Once again Time Out New York released their Top 100 Dishes of the year and once again, I’m going to eat my way through every one. And no price point or subway delay will stop me. In no particular order, here’s my take on their Top 100.

It seems like there’s not a single old forgotten neighborhood in the five boroughs that has yet to be conquered by sustainable chefs and foodie hipsters.  I’m sure there are still some unchartered territories in the Bronx, but they’ll make it up there soon enough – trust me.

The neighborhood of DUMBO has been gentrified for quite a while now. And in addition to expensive rents, high-end shops, and yuppie families, they certainly have their share of destination restaurants, including River Café and Grimaldi’s Pizza. But if you walk a little further north east you’ll discover what feels like a lost city that is known as Vinegar Hill. And there doesn’t seem to be any reason to come this far out except if you’re there to try the recently opened Vinegar Hill House.

Our list item was the Red Wattle Pork Chop, which also happened to be the most expensive item on the menu. I was eyeing the pasta special (a rabbit pappardelle) as soon as we walked in so that along with a side of Roasted Delicata Squash and the Cast Iron Skillet Chicken made up our dinner.

The chicken was a no-brainer because every review I’d read about this place mentioned it as did two people who ate at my restaurant who were gushing over Apiary’s chicken (which is on my personal Top 100 from last year). I’ll say up front that Apiary’s chicken is better – juicier and meatier. This chicken was different and took a little while to adjust to. It was quite large (half a chicken) and tender to the touch, but the overwhelming sour vinegar flavor was a bit off-putting and unusual at first. It was served completely a la carte aside from the sherry vinegar butter sauce and a sweaty shallot. The chicken was cooked well and was tasty once my tastebuds got used to the sour flavor of the vinegar. I know this place is called Vinegar Hill House, but I assumed it referred more to the neighborhood than the ingredient.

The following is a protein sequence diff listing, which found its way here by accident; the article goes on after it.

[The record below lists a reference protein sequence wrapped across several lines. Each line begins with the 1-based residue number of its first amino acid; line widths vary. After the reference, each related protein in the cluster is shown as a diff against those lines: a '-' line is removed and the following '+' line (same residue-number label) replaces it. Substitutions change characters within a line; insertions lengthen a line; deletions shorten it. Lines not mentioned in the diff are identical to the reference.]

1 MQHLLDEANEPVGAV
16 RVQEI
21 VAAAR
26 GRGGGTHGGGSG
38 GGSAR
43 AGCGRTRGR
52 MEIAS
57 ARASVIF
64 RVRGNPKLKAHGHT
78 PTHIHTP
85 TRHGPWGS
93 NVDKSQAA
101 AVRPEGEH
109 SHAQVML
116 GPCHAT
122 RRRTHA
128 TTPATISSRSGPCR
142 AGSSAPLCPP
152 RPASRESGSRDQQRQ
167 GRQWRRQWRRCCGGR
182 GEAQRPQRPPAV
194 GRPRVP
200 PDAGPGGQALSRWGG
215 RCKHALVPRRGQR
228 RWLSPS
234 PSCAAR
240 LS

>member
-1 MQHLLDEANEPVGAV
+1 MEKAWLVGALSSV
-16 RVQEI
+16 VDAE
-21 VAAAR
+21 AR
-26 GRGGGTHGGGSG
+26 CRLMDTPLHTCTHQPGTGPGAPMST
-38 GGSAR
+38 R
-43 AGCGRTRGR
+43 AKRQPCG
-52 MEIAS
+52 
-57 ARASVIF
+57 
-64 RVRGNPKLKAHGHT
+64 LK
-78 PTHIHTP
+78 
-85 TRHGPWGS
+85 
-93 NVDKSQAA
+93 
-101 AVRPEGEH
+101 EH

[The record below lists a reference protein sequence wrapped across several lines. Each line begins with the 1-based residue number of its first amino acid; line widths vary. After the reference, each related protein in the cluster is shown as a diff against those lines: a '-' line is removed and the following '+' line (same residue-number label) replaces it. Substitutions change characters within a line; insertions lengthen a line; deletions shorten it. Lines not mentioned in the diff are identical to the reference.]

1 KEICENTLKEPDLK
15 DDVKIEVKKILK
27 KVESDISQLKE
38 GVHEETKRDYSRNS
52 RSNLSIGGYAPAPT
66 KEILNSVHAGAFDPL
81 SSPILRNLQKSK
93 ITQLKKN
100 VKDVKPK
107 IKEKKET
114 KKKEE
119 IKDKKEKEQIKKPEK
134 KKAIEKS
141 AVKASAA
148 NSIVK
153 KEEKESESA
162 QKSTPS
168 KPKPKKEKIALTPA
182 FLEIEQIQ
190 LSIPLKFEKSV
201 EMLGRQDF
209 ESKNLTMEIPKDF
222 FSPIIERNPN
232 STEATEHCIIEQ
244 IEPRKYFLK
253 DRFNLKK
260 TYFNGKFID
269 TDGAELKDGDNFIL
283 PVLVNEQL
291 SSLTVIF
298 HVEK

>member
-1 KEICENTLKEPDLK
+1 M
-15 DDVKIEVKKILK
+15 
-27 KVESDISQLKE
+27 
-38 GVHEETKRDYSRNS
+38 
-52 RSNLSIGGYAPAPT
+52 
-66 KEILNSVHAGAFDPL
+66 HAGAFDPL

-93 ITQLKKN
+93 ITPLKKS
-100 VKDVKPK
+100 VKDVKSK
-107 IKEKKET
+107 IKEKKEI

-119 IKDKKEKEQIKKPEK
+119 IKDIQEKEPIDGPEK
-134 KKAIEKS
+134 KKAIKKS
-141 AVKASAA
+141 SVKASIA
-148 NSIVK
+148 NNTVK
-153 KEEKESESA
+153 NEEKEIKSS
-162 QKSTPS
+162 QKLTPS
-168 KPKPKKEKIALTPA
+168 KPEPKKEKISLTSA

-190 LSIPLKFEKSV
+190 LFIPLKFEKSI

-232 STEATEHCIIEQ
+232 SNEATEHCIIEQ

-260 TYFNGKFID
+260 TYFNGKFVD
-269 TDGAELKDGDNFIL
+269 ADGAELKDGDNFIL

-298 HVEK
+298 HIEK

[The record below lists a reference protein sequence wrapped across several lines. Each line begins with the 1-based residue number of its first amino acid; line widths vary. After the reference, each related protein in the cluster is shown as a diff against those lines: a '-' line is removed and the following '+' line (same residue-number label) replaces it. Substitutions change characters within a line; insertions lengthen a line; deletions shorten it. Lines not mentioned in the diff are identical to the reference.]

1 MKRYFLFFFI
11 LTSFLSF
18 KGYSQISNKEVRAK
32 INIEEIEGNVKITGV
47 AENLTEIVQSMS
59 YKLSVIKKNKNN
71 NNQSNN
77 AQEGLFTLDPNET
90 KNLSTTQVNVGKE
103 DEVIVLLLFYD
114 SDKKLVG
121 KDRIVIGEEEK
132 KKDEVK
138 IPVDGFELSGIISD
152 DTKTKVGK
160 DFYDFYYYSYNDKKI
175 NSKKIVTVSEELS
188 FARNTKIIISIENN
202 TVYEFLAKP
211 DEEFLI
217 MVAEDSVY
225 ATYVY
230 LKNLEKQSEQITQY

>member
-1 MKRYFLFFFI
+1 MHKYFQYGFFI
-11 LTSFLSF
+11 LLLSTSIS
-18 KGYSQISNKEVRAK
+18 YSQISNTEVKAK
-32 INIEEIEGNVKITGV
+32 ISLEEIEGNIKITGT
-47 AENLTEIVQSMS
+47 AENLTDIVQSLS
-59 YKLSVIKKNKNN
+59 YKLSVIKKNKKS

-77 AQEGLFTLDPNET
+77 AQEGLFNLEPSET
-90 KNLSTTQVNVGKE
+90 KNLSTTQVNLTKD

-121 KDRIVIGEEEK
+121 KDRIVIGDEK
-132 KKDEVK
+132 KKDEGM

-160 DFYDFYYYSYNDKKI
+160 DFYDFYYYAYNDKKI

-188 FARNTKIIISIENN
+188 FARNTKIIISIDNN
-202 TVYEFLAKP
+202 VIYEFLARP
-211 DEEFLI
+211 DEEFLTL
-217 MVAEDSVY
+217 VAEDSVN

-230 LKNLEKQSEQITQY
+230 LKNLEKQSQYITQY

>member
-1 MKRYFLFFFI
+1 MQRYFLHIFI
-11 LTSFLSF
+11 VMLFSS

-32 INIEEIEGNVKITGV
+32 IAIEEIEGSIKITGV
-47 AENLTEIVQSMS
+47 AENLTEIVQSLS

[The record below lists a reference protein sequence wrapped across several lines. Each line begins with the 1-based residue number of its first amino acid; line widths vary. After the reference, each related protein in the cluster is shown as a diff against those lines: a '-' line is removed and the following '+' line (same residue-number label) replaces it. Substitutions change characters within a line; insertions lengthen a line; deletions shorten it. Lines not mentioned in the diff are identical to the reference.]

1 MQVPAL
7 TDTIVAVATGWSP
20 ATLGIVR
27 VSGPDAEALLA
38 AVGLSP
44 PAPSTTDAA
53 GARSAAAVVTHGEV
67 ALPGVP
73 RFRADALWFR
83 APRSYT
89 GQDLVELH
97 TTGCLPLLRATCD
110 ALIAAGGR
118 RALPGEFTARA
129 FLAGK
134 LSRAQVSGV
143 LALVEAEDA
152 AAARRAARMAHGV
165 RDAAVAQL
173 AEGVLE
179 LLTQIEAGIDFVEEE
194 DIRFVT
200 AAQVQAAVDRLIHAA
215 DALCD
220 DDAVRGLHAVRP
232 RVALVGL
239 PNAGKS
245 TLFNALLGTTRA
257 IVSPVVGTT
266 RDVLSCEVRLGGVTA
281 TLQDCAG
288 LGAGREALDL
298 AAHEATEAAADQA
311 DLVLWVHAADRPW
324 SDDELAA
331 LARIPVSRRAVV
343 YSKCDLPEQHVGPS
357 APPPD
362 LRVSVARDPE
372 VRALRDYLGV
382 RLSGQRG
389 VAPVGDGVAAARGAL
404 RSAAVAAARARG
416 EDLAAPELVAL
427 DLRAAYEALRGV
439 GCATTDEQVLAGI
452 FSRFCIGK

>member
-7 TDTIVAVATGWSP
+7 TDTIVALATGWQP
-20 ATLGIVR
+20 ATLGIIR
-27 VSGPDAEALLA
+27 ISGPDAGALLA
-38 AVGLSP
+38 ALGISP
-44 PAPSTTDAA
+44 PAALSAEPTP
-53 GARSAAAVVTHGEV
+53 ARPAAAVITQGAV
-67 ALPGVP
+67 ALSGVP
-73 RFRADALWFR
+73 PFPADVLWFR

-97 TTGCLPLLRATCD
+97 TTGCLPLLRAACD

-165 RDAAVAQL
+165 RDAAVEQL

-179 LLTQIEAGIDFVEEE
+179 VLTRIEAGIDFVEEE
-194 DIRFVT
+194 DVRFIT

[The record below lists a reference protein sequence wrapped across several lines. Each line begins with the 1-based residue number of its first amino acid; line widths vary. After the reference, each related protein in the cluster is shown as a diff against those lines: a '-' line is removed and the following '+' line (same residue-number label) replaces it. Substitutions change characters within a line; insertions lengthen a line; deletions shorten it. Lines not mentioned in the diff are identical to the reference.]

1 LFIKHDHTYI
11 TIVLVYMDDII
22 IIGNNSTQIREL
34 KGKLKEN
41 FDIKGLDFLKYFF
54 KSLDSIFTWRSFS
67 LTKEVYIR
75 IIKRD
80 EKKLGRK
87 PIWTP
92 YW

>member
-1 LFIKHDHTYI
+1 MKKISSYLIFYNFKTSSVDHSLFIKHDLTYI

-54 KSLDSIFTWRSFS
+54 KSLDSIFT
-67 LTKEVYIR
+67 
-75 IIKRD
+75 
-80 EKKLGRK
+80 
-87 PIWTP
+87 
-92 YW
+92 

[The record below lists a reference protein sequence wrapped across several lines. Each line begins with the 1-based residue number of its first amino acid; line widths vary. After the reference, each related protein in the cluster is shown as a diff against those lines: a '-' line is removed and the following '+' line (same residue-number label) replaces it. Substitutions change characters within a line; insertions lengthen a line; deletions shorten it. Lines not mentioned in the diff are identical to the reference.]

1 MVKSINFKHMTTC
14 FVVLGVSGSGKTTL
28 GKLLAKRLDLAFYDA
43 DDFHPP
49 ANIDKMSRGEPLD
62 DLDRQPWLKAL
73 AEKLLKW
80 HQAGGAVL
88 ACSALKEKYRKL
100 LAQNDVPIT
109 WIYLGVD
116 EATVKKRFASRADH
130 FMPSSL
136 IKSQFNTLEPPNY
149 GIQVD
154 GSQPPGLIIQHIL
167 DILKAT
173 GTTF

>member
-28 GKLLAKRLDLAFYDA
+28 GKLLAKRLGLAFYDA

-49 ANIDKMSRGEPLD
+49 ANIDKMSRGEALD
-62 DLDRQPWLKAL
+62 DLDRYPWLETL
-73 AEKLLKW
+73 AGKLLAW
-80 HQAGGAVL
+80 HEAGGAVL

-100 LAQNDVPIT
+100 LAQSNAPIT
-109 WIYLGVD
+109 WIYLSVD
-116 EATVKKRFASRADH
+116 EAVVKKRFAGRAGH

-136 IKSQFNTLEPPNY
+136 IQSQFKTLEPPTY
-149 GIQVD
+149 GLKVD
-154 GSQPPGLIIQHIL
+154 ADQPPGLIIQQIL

The Pappardelle was rather uninspired and small. The rabbit was cut too big so it stuck out and fought with the pasta. The flavors were rather bland, but the pasta was cooked nicely. The best thing  we tasted was that delicious roasted squash. It was a play on a twice-baked potato where the mashed squash had been tossed with quite a bit of rich butter and stuffed back in the skins, drizzled with maple syrup and garnished with some crispy seeds for great crunchy textures.

Which brings us to the Pork Chop. This was a difficult one for me because unlike the chicken, which got more enjoyable on subsequent bites, this got progressively worse. But how could it not when the first bite was heavenly? I cut into the pink meat and my eyes lit up. I thought I had found my first perfect dish of the year. It was rich, smoky, tender, and had a sweet earthy flavor from the pork jus. And the meat literally melted in my mouth.

But as I pushed on, I discovered quite a few flaws in the pork that brought it down a notch or two. Some pieces were rather undercooked and a bit mushy. While other pieces were so full of fat, that I could barely locate any meat. But the most offensive part of the dish was the sauerkraut that was served underneath the meat. It tasted briney and overly salty. Sort of reminded me of the sea. The sauerkraut had no sweetness, heat, acidity, nothing to relieve the salt overload. It was so loaded with sodium (much like sea water) that it seeped into parts of the meat and turned what started as a winning dish into a rather unpleasant finish.

In my mind Vinegar Hill House had some hits and some misses. I’m not quite sure it’s worth the walk from the subway or the wait in the cold (if you don’t come early enough). I’ll save those travel days for when they finally open a hipster-filled locavore restaurant in The Bronx.

Would Vinegar Hill House’s Red Wattle Pork Chop make my Top 100 of the year? If I could judge that first bite alone I’d say absolutely, but unfortunately the undoings were yet to come and a salty, fatty finale overshadowed a terrific, flavorful tender beginning. So all together the dish gets a 6 out of 10.

VINEGAR HILL HOUSE
72 Hudson Avenue (between Water Street and Front Street)
Vinegar Hill, Brooklyn
(718) 522-1018
vinegarhillhouse.com
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About the Author

Brian Hoffman is a classically trained actor who is now a full-time tour guide, blogger, and food obsessive. He leads food and drink tours around New York City, which not only introduce tour-goers to delicious food, but gives them a historical context. He also writes food articles for Gothamist and Midtown Lunch in addition to overseeing this blog and a few food video series, including Eat This, Locals Know, and Around the World in One City.

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